Importance of reporting ancillary site characteristics, and management and disturbance information at ICOS stations
Matthew Saunders 1,   Sigrid Dengel 2,3,   Pasi Kolari 3,   Christine Moureaux 4,   Leonardo Montagnani 5,6,   Eric Ceschia 7,   Nuria Altimir 8,3,   Ana López-Ballesteros 1,   Sara Marañon-Jimenez 9,10,   Manuel Acosta 11,   Katja Klumpp 12,   Bert Gielen 13,   Maarten Op de Beeck 13,   Lukas Hörtnagl 14,   Lutz Merbold 14,15,   Bruce Osborne 16,   Thomas Grünwald 17,   Dominique Arrouays 18,   Hakima Boukir 18,   Nicolas Saby 18,   Giacomo Nicolini 19,20,   Dario Papale 19,20,   Michael Jones 1
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School of Natural Sciences, Trinity College Dublin, College Green, D2, Dublin, Ireland
Climate Sciences, Lawrence Berkeley National Laboratory, 1 Cyclotron Rd, Berkeley, 94720, USA
Department of Physics, University of Helsinki, P.O. Box 68, 00014, Helsinki, Finland
University of Liege, Gembloux Agro-Bio Tech, TERRA, Ecosystems – Atmosphere Exchanges, Passage des Déportés 2, 5030 Gembloux, Belgium
Faculty of Science and Technology, Free University of Bolzano, Piazza Universita’ 1, 39100, Bolzano, Italy
Forest Services, Autonomous Province of Bolzano, Via Brennero 6, 39100 Bolzano, Italy
Centre for the Study of the Biosphere from Space (CESBIO), University of Toulouse, 18 avenue Edouard Belin bpi 2801, 31401, Toulouse 9, France
Forest Sciences Centre of Catalonia, Carretera de St. Llorenç de Morunys km 2, 25280, Solsona, Spain
Departamento of Applied Physics, University of Granada, 18071, Granada, Spain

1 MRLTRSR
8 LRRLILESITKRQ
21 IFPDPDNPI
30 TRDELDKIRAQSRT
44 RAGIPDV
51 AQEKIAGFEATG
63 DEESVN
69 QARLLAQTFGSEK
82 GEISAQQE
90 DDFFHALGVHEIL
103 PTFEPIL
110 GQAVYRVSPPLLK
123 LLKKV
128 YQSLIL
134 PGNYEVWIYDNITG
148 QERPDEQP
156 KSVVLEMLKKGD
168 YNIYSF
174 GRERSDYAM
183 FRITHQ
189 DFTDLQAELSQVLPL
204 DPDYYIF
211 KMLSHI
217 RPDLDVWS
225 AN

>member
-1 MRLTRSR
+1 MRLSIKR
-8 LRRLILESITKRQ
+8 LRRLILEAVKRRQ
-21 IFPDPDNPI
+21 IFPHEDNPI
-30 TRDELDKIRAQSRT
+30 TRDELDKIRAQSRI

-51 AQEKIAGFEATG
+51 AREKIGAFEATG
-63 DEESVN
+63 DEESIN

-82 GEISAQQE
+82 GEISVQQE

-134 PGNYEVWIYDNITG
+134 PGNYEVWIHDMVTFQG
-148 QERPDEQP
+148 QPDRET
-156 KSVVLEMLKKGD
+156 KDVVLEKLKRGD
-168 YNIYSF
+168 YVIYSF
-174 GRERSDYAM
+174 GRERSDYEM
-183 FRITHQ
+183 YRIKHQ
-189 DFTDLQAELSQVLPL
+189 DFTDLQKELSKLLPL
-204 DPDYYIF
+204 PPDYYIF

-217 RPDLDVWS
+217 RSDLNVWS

Ecological and Forestry Applications Centre CREAF, Cerdanyola del Vallès, 08193 Barcelona, Spain
Department of Matters and Energy Fluxes, Global Change Research Institute, Czech Academy of Sciences, Bělidla 986/4a, 603 00, Brno, Czech Republic
UR 874, UREP, Grassland Ecosystem Research Team, French National Institute for Agricultural Research (INRA), 63100, Clermont-Ferrand, France
Department of Biology, University of Antwerp, Universiteitsplein 1, 2610, Wilrijk, Belgium
Department of Environmental System Sciences, Institute of Agricultural Sciences, ETH Zurich, Universitaetsstrasse 2, 8092 Zurich, Switzerland
Mazingira Centre, International Livestock Research Institute (ILRI), P.O. Box 30709, 00100, Nairobi, Kenya
UCD School of Biology and Environmental Science and UCD Earth Institute, University College Dublin, Belfield, Dublin 4, Ireland
Institute of Hydrology and Meteorology, TU Dresden, Pienner Straße 23, 01737 Tharandt, Germany
INRA, US 1106 InfoSol, 45075, Orléans, France
Euro-Mediterranean Centre on Climate Change (CMCC), IAFES Division, Viale Trieste 127 01100, Viterbo, Italy
Department for Innovation in Biological, Agro-food and Forest Systems (DIBAF), University of Tuscia, Largo dell’Università - Blocco D, 01100, Viterbo, Italy
Publication date: 2018-11-16
Int. Agrophys. 2018, 32(4): 457–469
There are many factors that influence ecosystem scale carbon, nitrogen and greenhouse gas dynamics, including the inherent heterogeneity of soils and vegetation, anthropogenic management interventions, and biotic and abiotic disturbance events. It is important therefore, to document the characteristics of the soils and vegetation and to accurately report all management activities, and disturbance events to aid the interpretation of collected data, and to determine whether the ecosystem either amplifies or mitigates climate change. This paper outlines the importance of assessing both the spatial and temporal variability of soils and vegetation and to report all management events, the import or export of C or N from the ecosystem, and the occurrence of biotic/abiotic disturbances at ecosystem stations of the Integrated Carbon Observation System, a pan-European research infrastructure.